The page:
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Here’s What the Mayor Has Missed During His Absences

The mayor has been absent from several City Council meetings and briefings. But the discussion on his attendance should include the votes and briefings he's missed, and not just the minutes.
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Dallas Mayor Eric Johnson missed a pivotal briefing and straw vote on a $1.25 billion bond package to attend the World Economic Forum in Davos, Switzerland, last month. Courtesy the World Economic Forum

We’re a little more than halfway through the Dallas City Council’s attendance year, and much has been made about how many times Mayor Eric Johnson has been absent from his duties.

KERA’s Nathan Collins started the discussion in September, reporting that the mayor had missed more than 130 hours of Council meetings from that point since 2019, when he took office. Those 130 hours were marked unexcused, the most of anyone on the Council horseshoe. A pending (long-shot) effort to recall the mayor cites the missed meetings as its reason.

City Secretary Bilierae Johnson (no relation) is responsible for tracking absentia, which is as granular as when council members might excuse themselves to use the restroom or take a call during a public meeting. As a rule, any exit for more than 15 minutes gets counted against the public official’s attendance record. Anytime council members (or the mayor) miss more than 50 percent of a meeting, they are required by the city charter to submit a memo explaining why. If they cannot, the absence is deemed unexcused.

In January, the Dallas Morning News reported that Johnson had also skipped roughly 70 percent of the DFW International Airport Board meetings, too. The mayors of Fort Worth and Dallas have permanent seats on the airport board, which decides everything from the airport’s CEO to the vendors that work within the the terminals. In his stead, Johnson has sent a rotating group of Dallas council members, including Mayor Pro Tem Tennell Atkins and Deputy Mayor Pro Tem Carolyn King Arnold. His attendance is the lowest of any airport board member.

But what is the mayor actually missing when he isn’t present to run the meetings from the horseshoe? Using the Council’s attendance tracker, we examined Johnson’s City Hall absences from this year and last. The city charter requires an attendance percentage of at least 90 percent to remain in “good standing.” Absences can be excused if the council member or mayor submits an absence memo indicating the travel was for city business—like a trip to lobby Congress or the Texas Legislature.

The Council’s attendance tracker shows Johnson’s current attendance at 89 percent, but it doesn’t yet account for a February 7 briefing, which he attended. We then looked through each agenda to see what city business the mayor was not present to discuss. In short: The mayor has missed some really consequential votes and discussions. A few days out of school might not be a big deal. (For instance, in his last year in office, former Mayor Mike Rawlings missed a handful of days while out on city business.) But if every day you missed was a big test day, your grade would suffer.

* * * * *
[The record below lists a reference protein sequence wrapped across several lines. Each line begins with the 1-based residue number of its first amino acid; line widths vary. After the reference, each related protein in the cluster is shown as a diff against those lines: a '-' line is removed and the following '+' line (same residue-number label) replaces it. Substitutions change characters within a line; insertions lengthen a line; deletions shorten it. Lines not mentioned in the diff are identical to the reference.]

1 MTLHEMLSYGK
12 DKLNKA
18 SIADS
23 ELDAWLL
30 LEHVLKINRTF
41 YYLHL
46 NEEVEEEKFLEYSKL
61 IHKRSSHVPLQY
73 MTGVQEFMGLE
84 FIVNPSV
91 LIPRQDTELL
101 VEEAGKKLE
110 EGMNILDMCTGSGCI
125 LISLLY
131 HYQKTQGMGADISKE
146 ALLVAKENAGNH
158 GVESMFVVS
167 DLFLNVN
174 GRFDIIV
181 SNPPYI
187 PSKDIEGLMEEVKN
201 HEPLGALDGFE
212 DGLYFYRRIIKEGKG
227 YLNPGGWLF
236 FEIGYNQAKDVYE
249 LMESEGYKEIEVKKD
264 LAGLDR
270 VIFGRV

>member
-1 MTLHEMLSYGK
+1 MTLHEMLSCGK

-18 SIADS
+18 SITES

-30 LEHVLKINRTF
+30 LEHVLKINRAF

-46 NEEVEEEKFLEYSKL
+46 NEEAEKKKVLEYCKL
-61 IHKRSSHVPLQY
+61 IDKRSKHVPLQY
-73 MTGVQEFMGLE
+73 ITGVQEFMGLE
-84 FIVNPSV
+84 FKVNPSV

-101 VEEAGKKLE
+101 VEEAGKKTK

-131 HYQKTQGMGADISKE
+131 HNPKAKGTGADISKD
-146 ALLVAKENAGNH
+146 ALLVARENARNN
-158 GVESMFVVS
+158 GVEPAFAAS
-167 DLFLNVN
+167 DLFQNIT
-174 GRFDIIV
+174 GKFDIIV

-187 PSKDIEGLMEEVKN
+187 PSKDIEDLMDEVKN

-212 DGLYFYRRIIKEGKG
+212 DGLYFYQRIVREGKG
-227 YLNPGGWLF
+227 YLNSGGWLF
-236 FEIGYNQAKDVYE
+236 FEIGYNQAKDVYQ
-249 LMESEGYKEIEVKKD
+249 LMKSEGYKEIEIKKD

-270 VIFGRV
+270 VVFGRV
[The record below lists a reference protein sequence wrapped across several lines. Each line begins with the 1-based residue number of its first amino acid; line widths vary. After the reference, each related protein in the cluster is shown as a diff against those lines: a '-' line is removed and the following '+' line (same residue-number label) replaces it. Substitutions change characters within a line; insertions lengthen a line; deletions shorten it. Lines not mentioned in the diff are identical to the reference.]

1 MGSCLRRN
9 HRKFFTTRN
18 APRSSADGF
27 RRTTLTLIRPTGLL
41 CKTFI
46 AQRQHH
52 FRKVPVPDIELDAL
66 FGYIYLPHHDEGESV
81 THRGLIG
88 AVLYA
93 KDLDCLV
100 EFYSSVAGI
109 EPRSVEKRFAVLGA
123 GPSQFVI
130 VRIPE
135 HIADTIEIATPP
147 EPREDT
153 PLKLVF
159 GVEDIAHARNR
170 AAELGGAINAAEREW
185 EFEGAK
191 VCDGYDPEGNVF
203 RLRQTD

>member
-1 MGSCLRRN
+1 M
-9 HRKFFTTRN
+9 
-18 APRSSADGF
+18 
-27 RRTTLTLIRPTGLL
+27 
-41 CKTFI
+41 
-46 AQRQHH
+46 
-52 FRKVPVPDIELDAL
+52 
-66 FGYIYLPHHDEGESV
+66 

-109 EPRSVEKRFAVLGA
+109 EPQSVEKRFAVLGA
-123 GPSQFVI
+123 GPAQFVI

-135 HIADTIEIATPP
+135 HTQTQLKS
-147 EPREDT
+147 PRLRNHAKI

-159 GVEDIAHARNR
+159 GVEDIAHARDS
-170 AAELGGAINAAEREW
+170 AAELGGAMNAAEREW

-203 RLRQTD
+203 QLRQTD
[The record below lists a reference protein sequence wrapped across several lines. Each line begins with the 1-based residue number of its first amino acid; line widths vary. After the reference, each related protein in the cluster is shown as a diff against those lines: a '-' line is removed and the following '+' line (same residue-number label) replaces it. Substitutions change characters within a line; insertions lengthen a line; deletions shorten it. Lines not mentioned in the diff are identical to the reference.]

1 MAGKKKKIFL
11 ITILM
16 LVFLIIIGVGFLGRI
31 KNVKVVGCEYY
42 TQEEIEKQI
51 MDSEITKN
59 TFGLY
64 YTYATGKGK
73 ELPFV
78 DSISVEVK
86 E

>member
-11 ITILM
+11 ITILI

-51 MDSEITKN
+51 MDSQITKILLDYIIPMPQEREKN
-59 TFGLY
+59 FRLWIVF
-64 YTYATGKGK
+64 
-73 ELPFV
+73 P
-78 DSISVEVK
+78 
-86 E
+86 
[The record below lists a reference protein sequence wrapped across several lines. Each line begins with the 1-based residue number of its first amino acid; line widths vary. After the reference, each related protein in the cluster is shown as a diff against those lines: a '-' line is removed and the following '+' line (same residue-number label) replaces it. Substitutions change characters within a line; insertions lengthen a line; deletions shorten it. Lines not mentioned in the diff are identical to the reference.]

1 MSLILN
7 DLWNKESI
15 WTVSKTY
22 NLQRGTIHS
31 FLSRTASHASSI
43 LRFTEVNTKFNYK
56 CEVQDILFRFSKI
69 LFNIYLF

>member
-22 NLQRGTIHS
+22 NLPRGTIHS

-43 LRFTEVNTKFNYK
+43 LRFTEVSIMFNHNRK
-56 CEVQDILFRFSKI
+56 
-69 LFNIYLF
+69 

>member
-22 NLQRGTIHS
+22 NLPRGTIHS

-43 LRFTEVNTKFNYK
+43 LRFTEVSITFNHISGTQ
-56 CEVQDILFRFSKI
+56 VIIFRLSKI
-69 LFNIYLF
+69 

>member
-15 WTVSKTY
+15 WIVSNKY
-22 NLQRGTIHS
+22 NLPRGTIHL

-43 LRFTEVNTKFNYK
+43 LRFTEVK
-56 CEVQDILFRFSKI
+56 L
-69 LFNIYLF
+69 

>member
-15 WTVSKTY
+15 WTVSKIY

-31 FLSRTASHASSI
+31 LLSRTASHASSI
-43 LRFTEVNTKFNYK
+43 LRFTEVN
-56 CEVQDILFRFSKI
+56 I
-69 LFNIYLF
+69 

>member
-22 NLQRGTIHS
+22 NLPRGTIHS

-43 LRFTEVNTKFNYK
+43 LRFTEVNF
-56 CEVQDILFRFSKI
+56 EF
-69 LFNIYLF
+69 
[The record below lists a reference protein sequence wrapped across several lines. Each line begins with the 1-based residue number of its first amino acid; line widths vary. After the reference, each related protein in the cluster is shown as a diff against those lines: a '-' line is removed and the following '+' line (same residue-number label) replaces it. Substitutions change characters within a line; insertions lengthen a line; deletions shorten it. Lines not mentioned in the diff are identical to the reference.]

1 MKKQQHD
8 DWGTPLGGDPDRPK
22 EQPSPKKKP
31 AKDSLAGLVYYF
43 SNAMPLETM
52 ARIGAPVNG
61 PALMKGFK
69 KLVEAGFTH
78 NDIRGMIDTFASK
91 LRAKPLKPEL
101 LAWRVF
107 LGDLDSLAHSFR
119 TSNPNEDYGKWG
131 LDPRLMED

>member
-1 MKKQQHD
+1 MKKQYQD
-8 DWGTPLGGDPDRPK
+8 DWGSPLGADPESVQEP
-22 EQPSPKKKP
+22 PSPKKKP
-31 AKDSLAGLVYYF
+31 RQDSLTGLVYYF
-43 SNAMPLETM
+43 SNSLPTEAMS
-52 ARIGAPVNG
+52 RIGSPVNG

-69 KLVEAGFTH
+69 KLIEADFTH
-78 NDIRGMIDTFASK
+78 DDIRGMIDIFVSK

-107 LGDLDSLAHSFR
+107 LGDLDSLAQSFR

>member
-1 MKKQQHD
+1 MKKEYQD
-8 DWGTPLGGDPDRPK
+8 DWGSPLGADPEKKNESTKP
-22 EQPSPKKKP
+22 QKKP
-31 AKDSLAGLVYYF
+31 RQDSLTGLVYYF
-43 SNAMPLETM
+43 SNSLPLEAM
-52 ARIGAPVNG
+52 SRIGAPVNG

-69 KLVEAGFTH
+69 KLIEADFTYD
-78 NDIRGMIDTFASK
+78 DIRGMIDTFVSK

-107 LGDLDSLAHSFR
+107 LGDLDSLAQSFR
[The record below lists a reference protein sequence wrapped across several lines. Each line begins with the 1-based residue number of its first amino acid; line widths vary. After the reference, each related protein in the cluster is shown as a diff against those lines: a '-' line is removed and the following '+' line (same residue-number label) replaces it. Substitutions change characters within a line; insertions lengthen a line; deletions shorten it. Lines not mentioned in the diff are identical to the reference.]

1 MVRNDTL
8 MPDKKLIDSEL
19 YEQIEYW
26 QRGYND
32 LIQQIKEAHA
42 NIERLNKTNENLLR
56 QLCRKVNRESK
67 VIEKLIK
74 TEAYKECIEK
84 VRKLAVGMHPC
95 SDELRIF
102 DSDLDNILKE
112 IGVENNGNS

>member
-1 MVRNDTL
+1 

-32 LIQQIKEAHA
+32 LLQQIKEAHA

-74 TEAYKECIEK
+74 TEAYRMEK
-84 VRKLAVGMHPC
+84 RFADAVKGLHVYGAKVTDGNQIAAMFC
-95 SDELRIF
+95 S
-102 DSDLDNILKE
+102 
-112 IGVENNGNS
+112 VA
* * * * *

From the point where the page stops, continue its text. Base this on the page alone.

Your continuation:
The mayor’s office did not respond to a request for comment. Here is what the agendas show.

So far this attendance year, the mayor has missed three meetings out of 22. All three meetings were marked unexcused. There are also three meetings where he was present but missed more than 75 percent of the meeting, including an August 9, 2023 briefing during which he was absent for half.

But more important, we cross-referenced absences with the agendas for those dates, which gives a fuller picture of the types of meetings Johnson skipped. 

For instance, in May 2023, Johnson missed a meeting that included the Council’s vote on a resolution supporting the Texas Department of Transportation’s plans to lower I-345. He was in Qatar speaking during an international sports summit. That was excused, but his absence meant the mayor was not present for other significant city business.

In the same meeting, the Council also voted on a resolution supporting House Bill 567, or the CROWN Act, which prevents discrimination based on somone’s hairstyle or hair texture “commonly or historically associated with race.” He also missed voting on changes to the city’s code of ethics, which has long been one of his priority issues.

In April 2023, the mayor missed a meeting at which the Council approved nearly $6 million in incentives to bring a Tom Thumb grocery store to the RedBird area of southern Dallas. That absence was unexcused. Also that month, he missed a separate Mayor and City Council alignment session and was absent for almost half of the meeting at which the Council was briefed on a potential short-term rental ordinance.